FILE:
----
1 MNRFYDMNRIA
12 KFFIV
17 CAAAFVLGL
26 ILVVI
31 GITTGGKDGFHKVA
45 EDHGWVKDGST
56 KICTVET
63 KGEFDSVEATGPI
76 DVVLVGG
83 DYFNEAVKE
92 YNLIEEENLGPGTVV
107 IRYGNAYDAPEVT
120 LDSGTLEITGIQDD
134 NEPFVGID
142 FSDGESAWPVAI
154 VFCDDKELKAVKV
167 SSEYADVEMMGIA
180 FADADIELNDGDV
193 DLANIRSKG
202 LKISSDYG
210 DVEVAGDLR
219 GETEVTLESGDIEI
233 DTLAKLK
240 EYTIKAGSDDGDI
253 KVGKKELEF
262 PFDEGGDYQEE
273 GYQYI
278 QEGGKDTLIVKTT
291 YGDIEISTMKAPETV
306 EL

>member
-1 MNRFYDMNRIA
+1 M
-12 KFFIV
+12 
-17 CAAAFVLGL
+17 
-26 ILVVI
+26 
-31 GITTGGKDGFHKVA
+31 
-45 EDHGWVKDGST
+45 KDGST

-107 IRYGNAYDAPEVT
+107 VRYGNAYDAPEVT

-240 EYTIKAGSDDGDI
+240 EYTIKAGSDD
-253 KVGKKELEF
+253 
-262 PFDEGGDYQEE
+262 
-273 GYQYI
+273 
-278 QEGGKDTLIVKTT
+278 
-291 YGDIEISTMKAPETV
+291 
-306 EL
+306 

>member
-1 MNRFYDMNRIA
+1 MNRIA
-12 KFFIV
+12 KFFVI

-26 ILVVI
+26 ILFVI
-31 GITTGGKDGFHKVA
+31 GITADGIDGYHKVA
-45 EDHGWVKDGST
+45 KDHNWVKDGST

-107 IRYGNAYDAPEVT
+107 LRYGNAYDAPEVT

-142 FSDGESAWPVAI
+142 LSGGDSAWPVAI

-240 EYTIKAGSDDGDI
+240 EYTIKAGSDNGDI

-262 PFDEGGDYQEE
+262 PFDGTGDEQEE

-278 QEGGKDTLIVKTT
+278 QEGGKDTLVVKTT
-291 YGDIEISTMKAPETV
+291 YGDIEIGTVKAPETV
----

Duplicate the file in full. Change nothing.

1 MNRFYDMNRIA
12 KFFIV
17 CAAAFVLGL
26 ILVVI
31 GITTGGKDGFHKVA
45 EDHGWVKDGST
56 KICTVET
63 KGEFDSVEATGPI
76 DVVLVGG
83 DYFNEAVKE
92 YNLIEEENLGPGTVV
107 IRYGNAYDAPEVT
120 LDSGTLEITGIQDD
134 NEPFVGID
142 FSDGESAWPVAI
154 VFCDDKELKAVKV
167 SSEYADVEMMGIA
180 FADADIELNDGDV
193 DLANIRSKG
202 LKISSDYG
210 DVEVAGDLR
219 GETEVTLESGDIEI
233 DTLAKLK
240 EYTIKAGSDDGDI
253 KVGKKELEF
262 PFDEGGDYQEE
273 GYQYI
278 QEGGKDTLIVKTT
291 YGDIEISTMKAPETV
306 EL

>member
-1 MNRFYDMNRIA
+1 M
-12 KFFIV
+12 
-17 CAAAFVLGL
+17 
-26 ILVVI
+26 
-31 GITTGGKDGFHKVA
+31 
-45 EDHGWVKDGST
+45 KDGST

-107 IRYGNAYDAPEVT
+107 VRYGNAYDAPEVT

-240 EYTIKAGSDDGDI
+240 EYTIKAGSDD
-253 KVGKKELEF
+253 
-262 PFDEGGDYQEE
+262 
-273 GYQYI
+273 
-278 QEGGKDTLIVKTT
+278 
-291 YGDIEISTMKAPETV
+291 
-306 EL
+306 

>member
-1 MNRFYDMNRIA
+1 MNRIA
-12 KFFIV
+12 KFFVI

-26 ILVVI
+26 ILFVI
-31 GITTGGKDGFHKVA
+31 GITADGIDGYHKVA
-45 EDHGWVKDGST
+45 KDHNWVKDGST

-107 IRYGNAYDAPEVT
+107 LRYGNAYDAPEVT

-142 FSDGESAWPVAI
+142 LSGGDSAWPVAI

-240 EYTIKAGSDDGDI
+240 EYTIKAGSDNGDI

-262 PFDEGGDYQEE
+262 PFDGTGDEQEE

-278 QEGGKDTLIVKTT
+278 QEGGKDTLVVKTT
-291 YGDIEISTMKAPETV
+291 YGDIEIGTVKAPETV